While the EU Trade Mark Package was praised for updating and clarifying existing laws regarding trademark rights, Brazil reportedly argued that WTO rules consider freedom of transit to be a “basic tenet,” and said that such goods should not face “unnecessary delays or restrictions” even when some members are trying to ensure that other rules are met.
Sources said that the EU emphasised that its policy only allows for the seizure of goods if they bear a trademark which is identical to an EU one, and that it was important not to confuse counterfeit and generic medicines. The purpose of the legislation is to prevent the trade in illegal counterfeit goods, and many members have similar legislation, including Brazil, the EU reportedly claimed.
Relationship between TRIPS, CBD
As at the previous session of the TRIPS Council, the discussion of the relationship between the TRIPS Agreement and the CBD reportedly consisted of members mainly repeating their long-established positions (See Bridges Weekly, 10 March 2016).
According to a source, many members reiterated their support of a 2011 proposal to amend the TRIPS agreement to include a mandatory requirement of the disclosure of the origin of genetic resources utilised in a patent application.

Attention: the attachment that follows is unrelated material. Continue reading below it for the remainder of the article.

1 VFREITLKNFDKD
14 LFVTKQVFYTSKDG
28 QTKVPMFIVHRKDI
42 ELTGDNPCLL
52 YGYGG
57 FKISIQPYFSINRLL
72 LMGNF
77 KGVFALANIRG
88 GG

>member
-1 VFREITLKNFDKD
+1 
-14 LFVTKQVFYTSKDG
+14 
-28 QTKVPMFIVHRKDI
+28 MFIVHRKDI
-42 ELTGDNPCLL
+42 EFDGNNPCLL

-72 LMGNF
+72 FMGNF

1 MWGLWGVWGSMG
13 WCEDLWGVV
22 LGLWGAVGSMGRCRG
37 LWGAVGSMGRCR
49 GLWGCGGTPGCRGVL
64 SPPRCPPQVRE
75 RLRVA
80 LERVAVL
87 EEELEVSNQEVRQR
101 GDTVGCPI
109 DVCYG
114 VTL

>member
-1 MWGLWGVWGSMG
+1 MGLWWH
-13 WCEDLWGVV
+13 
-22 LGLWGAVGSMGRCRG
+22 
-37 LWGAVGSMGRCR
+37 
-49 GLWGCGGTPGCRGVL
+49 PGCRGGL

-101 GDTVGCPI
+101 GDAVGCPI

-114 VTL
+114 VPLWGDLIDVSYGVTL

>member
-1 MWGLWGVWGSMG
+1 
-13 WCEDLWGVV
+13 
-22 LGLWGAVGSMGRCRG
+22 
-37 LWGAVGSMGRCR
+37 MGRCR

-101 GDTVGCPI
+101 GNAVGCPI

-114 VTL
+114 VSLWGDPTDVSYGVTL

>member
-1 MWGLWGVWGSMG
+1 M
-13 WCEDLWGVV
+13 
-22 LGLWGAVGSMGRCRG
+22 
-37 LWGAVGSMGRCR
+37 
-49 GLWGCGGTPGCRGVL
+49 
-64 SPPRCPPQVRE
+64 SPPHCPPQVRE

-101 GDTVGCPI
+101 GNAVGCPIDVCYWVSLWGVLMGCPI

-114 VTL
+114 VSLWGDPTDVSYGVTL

This suggestion once again failed to draw consensus among members, some of whom repeated that the World Intellectual Property Organisation (WIPO) Intergovernmental Committee on Intellectual Property and Genetic Resources, Traditional Knowledge and Folklore (IGC) was a more appropriate venue for this discussion. However, the delegation from Peru reportedly expressed concern that given the lack of significant progress in the WIPO IGC negotiations, this would be an impractical alternative. (See Bridges Weekly, 9 June 2016)
Similarly, the long-running stalemate on whether to end the moratorium on “non-violation and situation complaints” continued at last week’s meeting, according to a source.
Under the existing moratorium, WTO members are only allowed to file a complaint about an intellectual property issue if the letter of the TRIPS Agreement has allegedly been breached – basically preventing complaints that come from claims that the “spirit” of the organisation’s intellectual property rules has been violated.
The moratorium was initially set to last until the year 2000, but has been renewed regularly since, despite some members arguing that it is time to reconsider this policy.
In an attempt to break the deadlock, the US, which along with Switzerland supports the end of the moratorium, reportedly proposed considering what the effect in practice would be, and emphasised that only a small fraction of complaints under other WTO agreements – which do not have similar moratoriums – do not involve a violation.
However, most members reportedly held their positions, reiterating concerns that non-violation complaints would reduce the transparency, predictability, and flexibility of the TRIPS Agreement, as well as potentially harm access to medicine.